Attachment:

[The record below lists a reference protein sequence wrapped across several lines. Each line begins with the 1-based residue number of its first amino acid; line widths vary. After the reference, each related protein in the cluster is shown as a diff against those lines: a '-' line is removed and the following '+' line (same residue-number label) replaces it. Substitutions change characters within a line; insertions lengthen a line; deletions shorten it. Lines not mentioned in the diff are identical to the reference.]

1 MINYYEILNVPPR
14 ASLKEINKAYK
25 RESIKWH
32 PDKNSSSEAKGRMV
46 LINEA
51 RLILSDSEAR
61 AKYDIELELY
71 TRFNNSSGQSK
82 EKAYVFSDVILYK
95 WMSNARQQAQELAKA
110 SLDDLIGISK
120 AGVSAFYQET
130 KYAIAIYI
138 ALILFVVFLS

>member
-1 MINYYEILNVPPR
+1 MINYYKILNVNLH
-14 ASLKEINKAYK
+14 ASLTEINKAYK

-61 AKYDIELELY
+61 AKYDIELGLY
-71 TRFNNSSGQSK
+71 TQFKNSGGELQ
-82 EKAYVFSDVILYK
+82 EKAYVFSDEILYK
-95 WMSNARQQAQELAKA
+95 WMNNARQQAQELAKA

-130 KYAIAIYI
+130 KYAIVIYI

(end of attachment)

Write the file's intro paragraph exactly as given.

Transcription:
[The record below lists a reference protein sequence wrapped across several lines. Each line begins with the 1-based residue number of its first amino acid; line widths vary. After the reference, each related protein in the cluster is shown as a diff against those lines: a '-' line is removed and the following '+' line (same residue-number label) replaces it. Substitutions change characters within a line; insertions lengthen a line; deletions shorten it. Lines not mentioned in the diff are identical to the reference.]